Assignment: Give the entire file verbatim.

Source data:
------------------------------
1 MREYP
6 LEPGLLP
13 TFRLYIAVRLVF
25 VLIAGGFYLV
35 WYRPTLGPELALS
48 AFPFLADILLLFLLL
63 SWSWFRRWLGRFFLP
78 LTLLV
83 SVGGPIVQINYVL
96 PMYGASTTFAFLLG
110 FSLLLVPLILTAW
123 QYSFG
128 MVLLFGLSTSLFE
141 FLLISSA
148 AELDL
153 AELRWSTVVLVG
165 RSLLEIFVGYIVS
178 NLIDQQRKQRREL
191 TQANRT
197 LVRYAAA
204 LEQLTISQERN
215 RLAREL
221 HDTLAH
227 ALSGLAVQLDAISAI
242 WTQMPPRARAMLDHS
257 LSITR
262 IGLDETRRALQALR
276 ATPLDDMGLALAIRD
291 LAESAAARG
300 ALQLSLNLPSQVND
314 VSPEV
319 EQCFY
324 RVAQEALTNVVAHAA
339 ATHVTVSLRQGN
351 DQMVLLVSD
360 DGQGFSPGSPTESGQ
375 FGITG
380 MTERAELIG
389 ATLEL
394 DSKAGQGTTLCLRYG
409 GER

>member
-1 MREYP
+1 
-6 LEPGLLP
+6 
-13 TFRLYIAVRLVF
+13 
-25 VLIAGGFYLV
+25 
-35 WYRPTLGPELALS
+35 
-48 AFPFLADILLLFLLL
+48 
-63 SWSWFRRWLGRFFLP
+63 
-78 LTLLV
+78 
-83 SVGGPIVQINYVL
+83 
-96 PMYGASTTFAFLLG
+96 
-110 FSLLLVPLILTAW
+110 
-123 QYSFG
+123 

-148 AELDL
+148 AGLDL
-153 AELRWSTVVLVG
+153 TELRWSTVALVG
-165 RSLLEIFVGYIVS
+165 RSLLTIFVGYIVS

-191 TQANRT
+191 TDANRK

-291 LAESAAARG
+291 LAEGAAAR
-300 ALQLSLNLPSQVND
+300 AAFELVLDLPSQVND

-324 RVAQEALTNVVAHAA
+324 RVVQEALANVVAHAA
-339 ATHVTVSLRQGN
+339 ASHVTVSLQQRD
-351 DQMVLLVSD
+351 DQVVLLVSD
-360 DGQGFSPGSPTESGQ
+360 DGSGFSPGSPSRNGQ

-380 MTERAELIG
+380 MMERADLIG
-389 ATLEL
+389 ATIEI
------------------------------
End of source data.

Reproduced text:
1 MREYP
6 LEPGLLP
13 TFRLYIAVRLVF
25 VLIAGGFYLV
35 WYRPTLGPELALS
48 AFPFLADILLLFLLL
63 SWSWFRRWLGRFFLP
78 LTLLV
83 SVGGPIVQINYVL
96 PMYGASTTFAFLLG
110 FSLLLVPLILTAW
123 QYSFG
128 MVLLFGLSTSLFE
141 FLLISSA
148 AELDL
153 AELRWSTVVLVG
165 RSLLEIFVGYIVS
178 NLIDQQRKQRREL
191 TQANRT
197 LVRYAAA
204 LEQLTISQERN
215 RLAREL
221 HDTLAH
227 ALSGLAVQLDAISAI
242 WTQMPPRARAMLDHS
257 LSITR
262 IGLDETRRALQALR
276 ATPLDDMGLALAIRD
291 LAESAAARG
300 ALQLSLNLPSQVND
314 VSPEV
319 EQCFY
324 RVAQEALTNVVAHAA
339 ATHVTVSLRQGN
351 DQMVLLVSD
360 DGQGFSPGSPTESGQ
375 FGITG
380 MTERAELIG
389 ATLEL
394 DSKAGQGTTLCLRYG
409 GER

>member
-1 MREYP
+1 
-6 LEPGLLP
+6 
-13 TFRLYIAVRLVF
+13 
-25 VLIAGGFYLV
+25 
-35 WYRPTLGPELALS
+35 
-48 AFPFLADILLLFLLL
+48 
-63 SWSWFRRWLGRFFLP
+63 
-78 LTLLV
+78 
-83 SVGGPIVQINYVL
+83 
-96 PMYGASTTFAFLLG
+96 
-110 FSLLLVPLILTAW
+110 
-123 QYSFG
+123 

-148 AELDL
+148 AGLDL
-153 AELRWSTVVLVG
+153 TELRWSTVALVG
-165 RSLLEIFVGYIVS
+165 RSLLTIFVGYIVS

-191 TQANRT
+191 TDANRK

-291 LAESAAARG
+291 LAEGAAAR
-300 ALQLSLNLPSQVND
+300 AAFELVLDLPSQVND

-324 RVAQEALTNVVAHAA
+324 RVVQEALANVVAHAA
-339 ATHVTVSLRQGN
+339 ASHVTVSLQQRD
-351 DQMVLLVSD
+351 DQVVLLVSD
-360 DGQGFSPGSPTESGQ
+360 DGSGFSPGSPSRNGQ

-380 MTERAELIG
+380 MMERADLIG
-389 ATLEL
+389 ATIEI